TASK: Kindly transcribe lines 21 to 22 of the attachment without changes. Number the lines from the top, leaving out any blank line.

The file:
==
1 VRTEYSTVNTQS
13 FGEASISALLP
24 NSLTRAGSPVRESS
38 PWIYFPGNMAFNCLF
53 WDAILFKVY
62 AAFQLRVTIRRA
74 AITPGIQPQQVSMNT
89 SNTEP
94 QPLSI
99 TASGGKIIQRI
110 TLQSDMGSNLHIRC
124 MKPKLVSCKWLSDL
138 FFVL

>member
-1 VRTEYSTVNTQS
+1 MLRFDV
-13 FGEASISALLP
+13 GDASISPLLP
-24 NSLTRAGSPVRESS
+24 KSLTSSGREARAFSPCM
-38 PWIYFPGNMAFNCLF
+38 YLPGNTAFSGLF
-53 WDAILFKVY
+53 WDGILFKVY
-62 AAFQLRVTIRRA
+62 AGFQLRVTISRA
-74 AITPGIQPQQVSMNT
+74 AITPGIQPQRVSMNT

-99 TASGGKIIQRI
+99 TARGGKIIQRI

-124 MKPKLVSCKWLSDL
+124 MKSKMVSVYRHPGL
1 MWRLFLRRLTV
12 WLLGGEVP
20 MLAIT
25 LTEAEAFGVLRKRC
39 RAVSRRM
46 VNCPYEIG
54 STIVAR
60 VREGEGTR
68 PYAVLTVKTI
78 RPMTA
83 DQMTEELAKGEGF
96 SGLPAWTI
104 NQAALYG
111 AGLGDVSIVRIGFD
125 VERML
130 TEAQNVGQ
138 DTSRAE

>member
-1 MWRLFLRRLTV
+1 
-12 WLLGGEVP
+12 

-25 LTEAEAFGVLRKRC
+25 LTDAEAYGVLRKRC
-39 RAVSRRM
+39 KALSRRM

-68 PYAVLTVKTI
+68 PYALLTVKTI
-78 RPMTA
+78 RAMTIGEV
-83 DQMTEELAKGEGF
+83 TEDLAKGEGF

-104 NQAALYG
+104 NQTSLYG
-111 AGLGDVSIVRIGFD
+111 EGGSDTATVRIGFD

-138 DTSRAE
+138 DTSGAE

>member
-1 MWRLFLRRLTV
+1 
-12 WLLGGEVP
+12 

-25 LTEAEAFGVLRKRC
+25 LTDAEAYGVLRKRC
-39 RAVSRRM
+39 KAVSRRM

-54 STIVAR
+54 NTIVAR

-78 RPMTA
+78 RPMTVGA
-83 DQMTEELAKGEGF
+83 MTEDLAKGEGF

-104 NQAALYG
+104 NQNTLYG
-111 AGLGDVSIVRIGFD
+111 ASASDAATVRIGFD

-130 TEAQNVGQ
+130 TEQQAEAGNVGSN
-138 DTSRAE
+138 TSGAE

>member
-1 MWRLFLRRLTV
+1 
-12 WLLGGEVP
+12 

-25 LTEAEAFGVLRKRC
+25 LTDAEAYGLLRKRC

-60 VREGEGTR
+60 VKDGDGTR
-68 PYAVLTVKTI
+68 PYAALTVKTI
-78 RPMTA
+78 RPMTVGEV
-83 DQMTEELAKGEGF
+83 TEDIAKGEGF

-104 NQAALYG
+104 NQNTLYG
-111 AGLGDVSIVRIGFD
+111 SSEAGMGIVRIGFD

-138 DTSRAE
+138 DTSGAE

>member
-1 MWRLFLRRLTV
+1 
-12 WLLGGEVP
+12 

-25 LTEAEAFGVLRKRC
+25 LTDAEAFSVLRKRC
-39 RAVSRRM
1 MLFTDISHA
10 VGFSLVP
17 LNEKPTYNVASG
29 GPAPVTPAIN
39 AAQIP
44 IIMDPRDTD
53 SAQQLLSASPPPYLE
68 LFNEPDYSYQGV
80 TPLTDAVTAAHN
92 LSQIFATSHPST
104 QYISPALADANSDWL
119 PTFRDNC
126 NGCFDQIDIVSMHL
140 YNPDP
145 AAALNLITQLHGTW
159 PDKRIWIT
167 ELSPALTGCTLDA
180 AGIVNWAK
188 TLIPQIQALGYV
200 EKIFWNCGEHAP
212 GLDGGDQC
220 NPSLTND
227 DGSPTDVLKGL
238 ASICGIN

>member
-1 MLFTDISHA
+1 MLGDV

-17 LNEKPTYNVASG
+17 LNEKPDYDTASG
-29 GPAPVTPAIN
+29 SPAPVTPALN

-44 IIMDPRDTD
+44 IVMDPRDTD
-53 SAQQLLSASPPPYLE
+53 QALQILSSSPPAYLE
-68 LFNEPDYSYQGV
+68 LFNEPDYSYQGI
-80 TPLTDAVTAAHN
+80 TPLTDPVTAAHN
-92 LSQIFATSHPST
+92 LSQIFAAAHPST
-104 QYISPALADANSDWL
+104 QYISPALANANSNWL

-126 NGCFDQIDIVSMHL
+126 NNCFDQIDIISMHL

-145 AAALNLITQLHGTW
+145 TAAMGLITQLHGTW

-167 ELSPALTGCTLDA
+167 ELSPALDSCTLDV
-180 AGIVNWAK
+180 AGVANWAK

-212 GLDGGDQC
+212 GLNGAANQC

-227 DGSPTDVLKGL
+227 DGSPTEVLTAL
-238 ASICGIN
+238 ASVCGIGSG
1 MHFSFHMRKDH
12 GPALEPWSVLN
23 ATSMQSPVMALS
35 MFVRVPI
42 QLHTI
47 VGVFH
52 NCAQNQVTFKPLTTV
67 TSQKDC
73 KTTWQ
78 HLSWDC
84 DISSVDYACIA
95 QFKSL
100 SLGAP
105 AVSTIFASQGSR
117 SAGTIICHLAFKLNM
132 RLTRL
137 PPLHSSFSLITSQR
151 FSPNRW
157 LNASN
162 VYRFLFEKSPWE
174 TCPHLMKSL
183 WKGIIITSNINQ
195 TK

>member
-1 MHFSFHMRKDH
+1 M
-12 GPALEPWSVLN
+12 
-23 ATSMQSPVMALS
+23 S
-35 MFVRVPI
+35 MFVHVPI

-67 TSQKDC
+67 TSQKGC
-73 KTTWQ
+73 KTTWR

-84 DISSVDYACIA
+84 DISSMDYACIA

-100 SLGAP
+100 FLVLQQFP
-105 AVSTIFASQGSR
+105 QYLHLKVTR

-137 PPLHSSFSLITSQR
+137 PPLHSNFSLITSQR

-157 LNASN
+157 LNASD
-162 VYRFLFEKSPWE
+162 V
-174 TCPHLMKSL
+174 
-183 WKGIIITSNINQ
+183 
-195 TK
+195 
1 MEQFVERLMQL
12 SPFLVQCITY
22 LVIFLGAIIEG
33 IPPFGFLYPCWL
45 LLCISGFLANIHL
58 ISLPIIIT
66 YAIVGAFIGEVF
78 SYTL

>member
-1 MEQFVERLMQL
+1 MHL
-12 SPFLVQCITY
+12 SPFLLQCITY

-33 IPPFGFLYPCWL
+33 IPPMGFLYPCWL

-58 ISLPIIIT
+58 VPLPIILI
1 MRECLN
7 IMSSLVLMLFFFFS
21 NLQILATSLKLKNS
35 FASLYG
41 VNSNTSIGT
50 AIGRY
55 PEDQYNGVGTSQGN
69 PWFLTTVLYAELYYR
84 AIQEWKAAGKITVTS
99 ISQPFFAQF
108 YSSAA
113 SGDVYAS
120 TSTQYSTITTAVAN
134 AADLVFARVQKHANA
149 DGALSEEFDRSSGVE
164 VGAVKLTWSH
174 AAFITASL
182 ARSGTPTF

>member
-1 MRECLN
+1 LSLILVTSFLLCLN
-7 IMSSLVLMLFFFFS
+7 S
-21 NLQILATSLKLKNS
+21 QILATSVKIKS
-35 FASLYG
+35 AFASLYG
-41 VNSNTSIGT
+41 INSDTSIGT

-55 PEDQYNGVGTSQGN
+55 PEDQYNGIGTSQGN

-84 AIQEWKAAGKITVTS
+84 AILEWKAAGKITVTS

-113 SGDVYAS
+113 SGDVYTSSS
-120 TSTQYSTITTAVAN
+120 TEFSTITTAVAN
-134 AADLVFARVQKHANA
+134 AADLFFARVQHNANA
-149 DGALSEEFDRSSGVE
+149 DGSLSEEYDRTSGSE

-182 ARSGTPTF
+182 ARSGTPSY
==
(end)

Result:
-38 PWIYFPGNMAFNCLF
+38 YLPGNTAFSGLF